Feed your hamster on a variety of vegetables and fruits
Use raisins as treats only once in a while
Mix raisins with trail mix for the Syrian hamster
Avoid feeding raisins to a Dwarf hamster
Some History and Facts about Your Favorite Hammy
Now that you know everything there is about raisins being acceptable to your hamster’s diet (only in a limited quantity), it is time for you to learn more.
Here are some fascinating stories and tidbits about your little furry friend. It might even help you get closer to it and understand more about its needs.
*A Brief Hamster History
The Syrian hamster (or the golden hamster) came to prominence in 1839, when it was described in detail by English naturalist G. R. Waterhouse.
Yet in 1930, a horde of hamsters was caught by a zoologist named Professor I Aharoni in Jerusalem.
He spotted the horde near Aleppo in the Syrian Desert. A mother and twelve pups were found in a deep crevice under the ground. When they were brought to captivity, only three survived.
Scientists then took them to England and France. In 1938, they took them to the United States.
Over the years the hamsters multiplied and became popular domestic pets.
Currently, the world has many hamster breeds to choose from like Chinese, Russian, Dwarfs, and Albinos.
All present-day Golden hamsters in the entire world are the descendants of the first tiny family found underground in the Syrian Desert.
*Interesting Hamster Facts
Hamsters have varying moods. Based on a study, a hamster with many toys and cozy living quarters made more positive choices.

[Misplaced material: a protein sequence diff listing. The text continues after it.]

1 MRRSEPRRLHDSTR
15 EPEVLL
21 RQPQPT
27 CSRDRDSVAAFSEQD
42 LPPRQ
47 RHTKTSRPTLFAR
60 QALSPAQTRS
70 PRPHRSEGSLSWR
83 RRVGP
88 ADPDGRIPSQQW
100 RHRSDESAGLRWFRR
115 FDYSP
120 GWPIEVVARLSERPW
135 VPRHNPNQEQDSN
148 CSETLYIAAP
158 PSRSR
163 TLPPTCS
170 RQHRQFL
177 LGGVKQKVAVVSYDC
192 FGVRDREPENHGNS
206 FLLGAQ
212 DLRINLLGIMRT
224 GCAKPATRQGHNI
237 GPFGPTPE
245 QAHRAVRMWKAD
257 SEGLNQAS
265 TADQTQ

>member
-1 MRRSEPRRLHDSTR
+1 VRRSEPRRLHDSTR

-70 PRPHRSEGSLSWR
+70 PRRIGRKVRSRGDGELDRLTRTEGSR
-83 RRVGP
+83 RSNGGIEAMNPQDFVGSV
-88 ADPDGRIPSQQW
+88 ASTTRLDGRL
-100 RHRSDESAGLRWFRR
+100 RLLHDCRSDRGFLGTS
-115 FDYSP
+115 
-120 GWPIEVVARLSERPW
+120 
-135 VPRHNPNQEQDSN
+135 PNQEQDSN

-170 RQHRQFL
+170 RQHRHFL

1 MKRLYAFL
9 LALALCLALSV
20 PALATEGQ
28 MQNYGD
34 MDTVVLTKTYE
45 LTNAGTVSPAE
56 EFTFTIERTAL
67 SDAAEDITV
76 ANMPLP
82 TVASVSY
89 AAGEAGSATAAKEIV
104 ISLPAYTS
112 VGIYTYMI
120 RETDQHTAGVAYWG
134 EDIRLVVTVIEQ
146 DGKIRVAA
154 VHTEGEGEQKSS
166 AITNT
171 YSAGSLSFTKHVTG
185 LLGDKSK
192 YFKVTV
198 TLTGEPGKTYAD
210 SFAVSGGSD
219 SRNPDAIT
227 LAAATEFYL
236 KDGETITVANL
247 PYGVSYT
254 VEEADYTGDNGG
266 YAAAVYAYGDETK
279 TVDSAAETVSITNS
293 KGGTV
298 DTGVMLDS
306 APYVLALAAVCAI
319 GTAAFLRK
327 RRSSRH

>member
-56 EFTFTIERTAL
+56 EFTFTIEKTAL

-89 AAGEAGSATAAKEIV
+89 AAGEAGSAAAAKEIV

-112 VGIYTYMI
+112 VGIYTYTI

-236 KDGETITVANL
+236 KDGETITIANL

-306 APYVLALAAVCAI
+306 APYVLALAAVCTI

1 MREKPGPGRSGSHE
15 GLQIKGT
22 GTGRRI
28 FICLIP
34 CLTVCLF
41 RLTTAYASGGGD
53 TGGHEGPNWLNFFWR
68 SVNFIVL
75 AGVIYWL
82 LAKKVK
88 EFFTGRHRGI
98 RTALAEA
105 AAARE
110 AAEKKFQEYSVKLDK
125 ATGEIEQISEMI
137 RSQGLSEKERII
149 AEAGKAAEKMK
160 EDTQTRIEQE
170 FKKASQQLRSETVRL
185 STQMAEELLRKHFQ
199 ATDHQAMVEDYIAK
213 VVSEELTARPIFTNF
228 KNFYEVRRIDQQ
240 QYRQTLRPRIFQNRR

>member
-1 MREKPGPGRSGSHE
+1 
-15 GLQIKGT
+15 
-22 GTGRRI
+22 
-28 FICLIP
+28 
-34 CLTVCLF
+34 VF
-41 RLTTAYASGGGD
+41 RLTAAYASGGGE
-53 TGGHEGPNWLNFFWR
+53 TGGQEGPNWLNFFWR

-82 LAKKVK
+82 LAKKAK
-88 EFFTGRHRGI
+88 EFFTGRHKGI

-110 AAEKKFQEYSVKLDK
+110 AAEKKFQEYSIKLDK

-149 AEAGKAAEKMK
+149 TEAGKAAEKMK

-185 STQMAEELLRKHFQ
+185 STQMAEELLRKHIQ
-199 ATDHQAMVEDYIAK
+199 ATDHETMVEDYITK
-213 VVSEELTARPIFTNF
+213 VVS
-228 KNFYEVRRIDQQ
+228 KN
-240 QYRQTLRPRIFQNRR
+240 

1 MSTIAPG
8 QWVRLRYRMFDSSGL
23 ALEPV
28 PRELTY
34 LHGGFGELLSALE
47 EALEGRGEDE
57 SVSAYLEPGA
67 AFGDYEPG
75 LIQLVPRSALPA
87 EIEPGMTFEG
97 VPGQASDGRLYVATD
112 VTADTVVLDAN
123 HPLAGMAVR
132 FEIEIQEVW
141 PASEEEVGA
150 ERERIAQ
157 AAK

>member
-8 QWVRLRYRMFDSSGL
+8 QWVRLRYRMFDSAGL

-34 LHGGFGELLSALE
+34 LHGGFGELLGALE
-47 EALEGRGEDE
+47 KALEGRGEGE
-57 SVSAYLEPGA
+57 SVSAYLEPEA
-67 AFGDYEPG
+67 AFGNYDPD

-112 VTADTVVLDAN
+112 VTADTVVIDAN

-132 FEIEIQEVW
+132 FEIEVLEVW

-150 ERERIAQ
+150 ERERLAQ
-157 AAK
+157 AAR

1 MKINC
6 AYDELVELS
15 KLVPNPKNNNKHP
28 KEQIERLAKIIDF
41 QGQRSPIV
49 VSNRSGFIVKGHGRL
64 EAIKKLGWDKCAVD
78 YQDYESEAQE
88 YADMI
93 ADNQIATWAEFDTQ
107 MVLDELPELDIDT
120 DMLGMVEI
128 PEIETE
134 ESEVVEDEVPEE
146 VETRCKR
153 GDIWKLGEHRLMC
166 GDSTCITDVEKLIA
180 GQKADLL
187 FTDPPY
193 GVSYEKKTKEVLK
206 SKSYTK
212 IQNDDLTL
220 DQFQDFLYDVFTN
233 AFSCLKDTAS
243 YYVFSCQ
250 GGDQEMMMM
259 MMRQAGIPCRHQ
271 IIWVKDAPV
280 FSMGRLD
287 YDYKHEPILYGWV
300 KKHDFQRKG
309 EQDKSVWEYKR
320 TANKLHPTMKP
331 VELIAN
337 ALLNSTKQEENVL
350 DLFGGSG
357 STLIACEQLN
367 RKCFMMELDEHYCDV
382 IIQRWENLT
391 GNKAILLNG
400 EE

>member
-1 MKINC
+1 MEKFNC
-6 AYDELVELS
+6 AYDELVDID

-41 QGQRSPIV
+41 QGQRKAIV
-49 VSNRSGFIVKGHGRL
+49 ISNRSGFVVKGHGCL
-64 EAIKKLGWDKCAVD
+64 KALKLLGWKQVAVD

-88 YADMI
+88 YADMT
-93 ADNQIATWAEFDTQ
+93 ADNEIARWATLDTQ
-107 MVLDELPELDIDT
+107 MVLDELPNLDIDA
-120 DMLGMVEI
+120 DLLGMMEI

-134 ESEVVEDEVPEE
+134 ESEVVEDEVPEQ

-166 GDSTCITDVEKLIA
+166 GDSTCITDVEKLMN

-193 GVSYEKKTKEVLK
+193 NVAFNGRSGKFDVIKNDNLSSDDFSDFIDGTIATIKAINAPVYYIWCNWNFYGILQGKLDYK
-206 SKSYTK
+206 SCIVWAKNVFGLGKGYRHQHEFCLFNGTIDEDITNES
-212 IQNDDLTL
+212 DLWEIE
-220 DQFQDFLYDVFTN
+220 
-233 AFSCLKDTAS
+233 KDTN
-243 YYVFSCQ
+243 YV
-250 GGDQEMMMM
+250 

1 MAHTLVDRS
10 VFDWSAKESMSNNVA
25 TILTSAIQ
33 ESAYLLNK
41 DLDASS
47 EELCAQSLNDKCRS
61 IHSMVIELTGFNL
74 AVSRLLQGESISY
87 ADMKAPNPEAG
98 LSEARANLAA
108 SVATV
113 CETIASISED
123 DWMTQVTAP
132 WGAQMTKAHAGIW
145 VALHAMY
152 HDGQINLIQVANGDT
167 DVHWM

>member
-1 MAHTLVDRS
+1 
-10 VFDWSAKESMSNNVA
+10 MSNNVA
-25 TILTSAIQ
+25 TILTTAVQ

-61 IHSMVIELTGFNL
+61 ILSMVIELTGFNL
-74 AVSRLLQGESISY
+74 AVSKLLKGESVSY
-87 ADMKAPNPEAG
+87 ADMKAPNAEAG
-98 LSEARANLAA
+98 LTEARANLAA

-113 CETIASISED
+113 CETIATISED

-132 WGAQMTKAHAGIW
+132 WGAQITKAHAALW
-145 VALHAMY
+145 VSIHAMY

The word “hamster” came from the German word “hamstern,” meaning “hoard.” Your hamster is a packrat and a hoarder.
The hamster’s scientific name is “Cricetinae.” It is a kind of rodent, which has eighteen other species that include lemmings and mice.
Hamsters are comparatively healthy animals. However, occasional veterinary visits are still recommended.
The most popular pet hamster is the Syrian hamster. It is also called the Teddy Bear hamster. It is a docile and calm breed and enjoys being held.
They use their front paws like humans use their hands for clasping toys and food.
If you take proper care of your hamster, it can live up to two to three years old.
A typical hamster would not eat food just because it’s in their living space. It doesn’t overeat, so extra food might be scattered around untouched. Remove uneaten food daily and replace it with fresh produce.
The hamster originally came from Syria. However, they have lived all over the world in countries like China, Belgium, and Greece.
Your hamster is a solitary creature. You should provide an exclusive space for it alone.
Hamsters are nocturnal animals, which means they sleep during the day and become active at twilight. Arrange your interactions late in the afternoon after they had slept.
Your hamster has cheek pouches that they use for storing food. It is called displostomes. It sometimes looks like it is eating a lot, but it is merely storing food. The bulgy cheeks can make it look like the hamster’s head has doubled in size.
Hamsters enjoy the companionship of their owners. Increase its playtime by getting it a hamster ball, provide toys, and create a fun maze.
The sense of smell is your hamster’s most important sense. Smelling is the way for your hamster to get to know you and also navigate its surroundings. Don’t put on strong perfume if you plan to play with it.
Hamsters can only see a few inches from their nose and are born blind.
Hamsters are smart animals and can even learn their names. If you talk to your hamster and often say its name, it will learn to go to you when called.
Hamsters like to keep themselves clean and are fastidious creatures. Provide your hamster with a small dish of small animal dust to take a dust bath. It will roll around in it to remove oils from its fur.
Your hamster is excitable and easily startled. Always call out its name first and don’t approach it at its front.
Hamsters naturally want to burrow and hide. Provide them with lots of substrates so it can burrow under and make a hideaway to relax.
Your hamster’s teeth are always growing. Provide it with chew toys and chew sticks to wear down its teeth.